If the phrase "early country rock from Nashville" is used in mainstream rock books, it will usually refer to the mid- to late-'60s recordings made in Music City by Bob Dylan, the Byrds, and the numerous other folk-rockers and singer/songwriters who followed their lead to cut discs there. This CD, however, has no such famous artists, and indeed, is a lot more country than rock, though it's not without its interest. Instead, it's wholly devoted to obscure recordings that appeared on the Spar label, an independent company that didn't have much of the way in commercial success, but recorded a great deal of music in a variety of genres. No exact recording dates or original release information are given for these two-dozen tracks, unfortunately, though an educated guess would put the time frame between the mid-'60s and early '70s. When Bergen White is about the best known of the artists, you know you're not talking about either the front-line of country-rockers or the A-team of Nashville sessionmen.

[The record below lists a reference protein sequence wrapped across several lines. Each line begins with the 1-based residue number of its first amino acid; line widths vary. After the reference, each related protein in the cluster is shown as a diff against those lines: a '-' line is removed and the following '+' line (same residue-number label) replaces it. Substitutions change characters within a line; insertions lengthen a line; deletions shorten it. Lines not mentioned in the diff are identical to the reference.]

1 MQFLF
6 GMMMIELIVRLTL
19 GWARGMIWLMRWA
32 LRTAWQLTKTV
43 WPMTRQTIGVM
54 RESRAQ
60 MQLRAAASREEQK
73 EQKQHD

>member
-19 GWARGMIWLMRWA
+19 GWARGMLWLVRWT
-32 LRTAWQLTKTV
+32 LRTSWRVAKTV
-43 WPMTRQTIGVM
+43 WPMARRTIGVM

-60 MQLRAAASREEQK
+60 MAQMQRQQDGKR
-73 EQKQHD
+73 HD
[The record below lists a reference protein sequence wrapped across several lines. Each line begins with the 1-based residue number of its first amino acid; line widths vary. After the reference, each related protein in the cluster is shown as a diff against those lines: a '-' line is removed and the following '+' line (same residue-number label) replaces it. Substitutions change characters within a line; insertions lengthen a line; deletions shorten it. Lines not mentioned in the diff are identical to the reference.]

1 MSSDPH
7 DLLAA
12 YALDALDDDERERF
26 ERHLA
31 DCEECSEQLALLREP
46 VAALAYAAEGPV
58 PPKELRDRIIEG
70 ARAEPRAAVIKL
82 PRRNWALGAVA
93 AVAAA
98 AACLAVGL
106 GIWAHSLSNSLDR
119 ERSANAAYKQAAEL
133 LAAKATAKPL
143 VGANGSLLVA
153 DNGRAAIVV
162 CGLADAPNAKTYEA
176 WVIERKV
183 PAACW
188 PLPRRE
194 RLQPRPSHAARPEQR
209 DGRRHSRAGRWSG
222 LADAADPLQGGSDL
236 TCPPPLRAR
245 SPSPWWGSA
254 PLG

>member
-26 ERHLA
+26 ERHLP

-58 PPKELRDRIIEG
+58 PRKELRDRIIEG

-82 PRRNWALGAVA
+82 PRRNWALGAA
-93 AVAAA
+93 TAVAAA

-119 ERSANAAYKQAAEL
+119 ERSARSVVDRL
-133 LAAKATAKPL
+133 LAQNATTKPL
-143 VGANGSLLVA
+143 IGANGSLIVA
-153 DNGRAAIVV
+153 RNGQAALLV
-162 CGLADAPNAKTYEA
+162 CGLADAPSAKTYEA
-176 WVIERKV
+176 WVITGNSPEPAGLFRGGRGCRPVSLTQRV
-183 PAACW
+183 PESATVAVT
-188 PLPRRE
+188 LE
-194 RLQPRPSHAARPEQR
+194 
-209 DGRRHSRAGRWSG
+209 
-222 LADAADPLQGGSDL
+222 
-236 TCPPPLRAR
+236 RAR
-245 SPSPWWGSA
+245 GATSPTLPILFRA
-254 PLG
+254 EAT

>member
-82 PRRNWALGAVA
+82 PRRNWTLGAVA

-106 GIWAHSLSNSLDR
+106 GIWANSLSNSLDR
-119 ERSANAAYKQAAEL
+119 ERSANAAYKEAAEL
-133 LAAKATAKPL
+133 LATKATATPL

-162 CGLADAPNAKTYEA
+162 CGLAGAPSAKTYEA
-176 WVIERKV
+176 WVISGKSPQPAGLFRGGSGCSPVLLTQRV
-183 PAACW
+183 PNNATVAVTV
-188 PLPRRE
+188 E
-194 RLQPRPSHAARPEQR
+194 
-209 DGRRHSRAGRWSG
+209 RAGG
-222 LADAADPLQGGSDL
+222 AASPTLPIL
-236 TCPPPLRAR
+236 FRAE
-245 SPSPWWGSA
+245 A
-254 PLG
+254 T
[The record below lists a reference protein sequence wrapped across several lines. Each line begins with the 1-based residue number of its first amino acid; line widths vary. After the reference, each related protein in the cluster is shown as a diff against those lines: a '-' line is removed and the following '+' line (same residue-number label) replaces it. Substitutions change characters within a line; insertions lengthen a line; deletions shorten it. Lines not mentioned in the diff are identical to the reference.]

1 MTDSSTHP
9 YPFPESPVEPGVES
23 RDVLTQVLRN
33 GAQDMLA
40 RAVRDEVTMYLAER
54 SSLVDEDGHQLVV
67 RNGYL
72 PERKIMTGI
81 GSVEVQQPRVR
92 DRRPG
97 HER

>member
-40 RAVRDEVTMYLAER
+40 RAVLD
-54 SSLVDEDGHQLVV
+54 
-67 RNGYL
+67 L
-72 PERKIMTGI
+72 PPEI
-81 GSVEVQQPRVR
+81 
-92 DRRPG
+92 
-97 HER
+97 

Nonetheless, this is a pretty solid set of obscure Nashville country music of the era that took some influences from contemporary rock and soul, if you're willing to look past packaging that's skimpy on hard information. It sounds rather like someone at a Nashville publisher or studio decided, for his or her own pleasure, to wade through the mass of demos or studio tapes submitted by hopefuls who never made it, culling some of the better unreleased material that wasn't deemed quite commercial enough to merit serious investment. If it's short on true inspiration or innovation, the performances are almost unflaggingly sincere, and many of the songs reasonably catchy and lyrically intelligent, even as they fail to sound like convincing possible hits. Some of this verges on rock, including the novelty "I Ain't No Beatle" by Jack White (no, not that Jack White); a good deal of it's honky tonk or really straight Nashville country-pop that, despite the CD's title, isn't close to country-rock; and a few of the better songs seem like attempts to capture some of the country-pop crossover vibe of songs like "Gentle on My Mind." Steve Bess' "There Was a Time" has enough of a sense of wistful early- to mid-'60s pop hooks to stand out as a possible crossover hit that someone missed picking up on as a choice of material to cover. The compilation's not strong enough to recommend as something even open-minded, serious '60s Nashville country enthusiasts are likely to play over and over. But it's plenty diverting enough while it's spinning, and contains pretty consistently decent efforts that few would discover if they weren't compiled onto one CD.